ICOs vs. Crowdfunding

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An ICO (Initial Coin Offerings) is a means of raising funds for a new cryptocurrency venture. Its unregulated nature is a huge selling-point for startups who do not want to have to undergo the vigorous financial testing inherent with banks loans and venture capitalists. Usually, a startup firm will develop a proposal akin to a business plan showing exactly what the project entails and what the expected returns will be.

Interested investors can buy into the venture through the purchasing of tokens – similar to stocks – using flat or virtual currency. If the business venture is successful, its crypto coin value will increase. An example of a successful UK based ICO is Stratis, where the business offered the opportunity for companies to set up and test apps without the need to set up their own infrastructure. Those who invested at the very beginning saw their invest increase by 56,000%.

Crowdfunding allows startups to obtain funding by asking a large number of people to fund small amounts. Usually, a crowdfunding venture will use incentives increasing in value depending on how much a person invests. An example of a successful venture would be the game Exploding Kittens, where the original concept was placed on Kickstarter by its creator and is now widely available online and in shops and supermarkets.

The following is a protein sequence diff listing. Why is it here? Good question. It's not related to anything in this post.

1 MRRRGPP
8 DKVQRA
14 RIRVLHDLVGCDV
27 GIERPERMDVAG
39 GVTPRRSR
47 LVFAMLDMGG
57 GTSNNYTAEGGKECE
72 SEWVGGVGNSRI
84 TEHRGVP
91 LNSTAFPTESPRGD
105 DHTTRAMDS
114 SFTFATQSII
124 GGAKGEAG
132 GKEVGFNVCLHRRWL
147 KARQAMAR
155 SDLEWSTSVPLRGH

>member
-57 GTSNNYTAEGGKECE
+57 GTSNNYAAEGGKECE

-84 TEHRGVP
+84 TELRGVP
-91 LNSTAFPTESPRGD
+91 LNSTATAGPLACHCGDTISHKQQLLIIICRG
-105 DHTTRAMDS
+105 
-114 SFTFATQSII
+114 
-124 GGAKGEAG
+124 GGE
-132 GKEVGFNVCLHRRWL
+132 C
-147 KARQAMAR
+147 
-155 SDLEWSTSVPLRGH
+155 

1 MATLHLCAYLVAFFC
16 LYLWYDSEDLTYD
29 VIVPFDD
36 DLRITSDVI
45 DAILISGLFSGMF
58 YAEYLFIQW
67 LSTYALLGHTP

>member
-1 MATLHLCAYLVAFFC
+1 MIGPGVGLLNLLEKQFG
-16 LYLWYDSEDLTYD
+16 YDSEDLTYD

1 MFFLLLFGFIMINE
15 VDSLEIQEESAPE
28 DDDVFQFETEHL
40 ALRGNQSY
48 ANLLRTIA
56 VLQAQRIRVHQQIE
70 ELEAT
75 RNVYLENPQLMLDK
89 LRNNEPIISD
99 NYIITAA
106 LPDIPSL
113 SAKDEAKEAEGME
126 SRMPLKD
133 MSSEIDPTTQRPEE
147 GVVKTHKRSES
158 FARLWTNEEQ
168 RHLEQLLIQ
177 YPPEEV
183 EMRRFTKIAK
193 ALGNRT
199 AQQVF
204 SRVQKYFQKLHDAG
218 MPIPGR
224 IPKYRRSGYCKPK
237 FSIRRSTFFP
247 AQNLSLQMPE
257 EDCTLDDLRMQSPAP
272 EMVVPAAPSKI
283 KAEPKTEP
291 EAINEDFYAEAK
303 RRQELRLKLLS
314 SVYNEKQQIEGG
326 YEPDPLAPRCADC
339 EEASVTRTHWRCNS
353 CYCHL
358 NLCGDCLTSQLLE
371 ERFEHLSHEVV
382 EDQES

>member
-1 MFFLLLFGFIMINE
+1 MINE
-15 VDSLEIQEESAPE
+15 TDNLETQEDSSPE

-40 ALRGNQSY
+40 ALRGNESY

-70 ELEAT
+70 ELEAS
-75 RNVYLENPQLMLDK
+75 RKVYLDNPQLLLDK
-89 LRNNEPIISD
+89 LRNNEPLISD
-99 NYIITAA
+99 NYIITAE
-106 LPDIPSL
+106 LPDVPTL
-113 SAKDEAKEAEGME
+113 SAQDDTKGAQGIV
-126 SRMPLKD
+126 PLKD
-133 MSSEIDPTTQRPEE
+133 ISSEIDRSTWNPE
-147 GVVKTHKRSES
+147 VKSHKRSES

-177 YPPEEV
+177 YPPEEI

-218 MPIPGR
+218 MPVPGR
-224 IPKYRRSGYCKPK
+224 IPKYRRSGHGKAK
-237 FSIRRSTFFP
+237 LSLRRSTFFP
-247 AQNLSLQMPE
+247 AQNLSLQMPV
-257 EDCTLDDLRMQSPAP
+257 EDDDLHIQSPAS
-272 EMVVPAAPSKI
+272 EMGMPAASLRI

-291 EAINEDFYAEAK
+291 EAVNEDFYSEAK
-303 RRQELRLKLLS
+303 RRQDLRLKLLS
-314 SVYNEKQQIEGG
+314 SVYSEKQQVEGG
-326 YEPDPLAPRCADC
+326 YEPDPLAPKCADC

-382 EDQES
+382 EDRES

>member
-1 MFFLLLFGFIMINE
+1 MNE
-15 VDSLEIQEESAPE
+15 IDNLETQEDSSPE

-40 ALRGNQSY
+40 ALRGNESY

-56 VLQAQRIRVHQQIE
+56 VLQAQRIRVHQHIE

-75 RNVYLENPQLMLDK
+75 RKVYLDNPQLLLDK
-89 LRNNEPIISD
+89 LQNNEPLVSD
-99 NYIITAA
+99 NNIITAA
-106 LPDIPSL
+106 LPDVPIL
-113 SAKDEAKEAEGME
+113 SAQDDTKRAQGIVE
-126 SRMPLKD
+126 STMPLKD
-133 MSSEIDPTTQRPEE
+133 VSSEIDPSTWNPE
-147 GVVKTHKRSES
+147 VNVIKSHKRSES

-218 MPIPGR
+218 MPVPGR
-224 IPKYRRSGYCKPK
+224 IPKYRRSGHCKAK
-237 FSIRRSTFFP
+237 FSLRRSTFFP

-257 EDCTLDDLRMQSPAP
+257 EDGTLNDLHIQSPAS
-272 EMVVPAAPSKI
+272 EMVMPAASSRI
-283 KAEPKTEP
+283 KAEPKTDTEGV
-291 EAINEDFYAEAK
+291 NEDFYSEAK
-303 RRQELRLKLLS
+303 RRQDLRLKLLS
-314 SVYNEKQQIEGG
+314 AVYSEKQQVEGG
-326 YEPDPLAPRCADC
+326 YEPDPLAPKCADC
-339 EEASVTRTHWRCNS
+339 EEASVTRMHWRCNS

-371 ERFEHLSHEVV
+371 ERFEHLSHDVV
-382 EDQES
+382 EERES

There are two biggest differences between ICO and crowdfunding:

1) Real versus virtual money

This is a generalisation, but crowdfunding tends to work for fiat currency whereas ICOs rely on the usage of cryptocurrency and blockchain technology.

2) Buying a product vs invest opportunity

Those who buy into a crowdfunding venture are usually paying for early access to a product or to buy the product at a reduced rate when it becomes available due to their investment. ICOs, on the other hand, are investment schemes, offering both a greater gamble and the offer of a greater final payoff.

Crowdfunding is quickly losing ground to the new ICO framework. For those starting out with a new business venture, ICOs are more tempting because they are run as a proper investment scheme. The investor is taking the gamble with you, whereas with a crowdfunding project the investor is expecting a specified return, usually in the form of a product. For investors, an ICO, though a gamble, offers far more lucrative returns with a monetary value, rather than the product based service offered by crowdfunding. If you are looking to startup a business, or are looking to invest, ICOs may be the best avenue for you to raise capital rather than using the older crowdfunding model.

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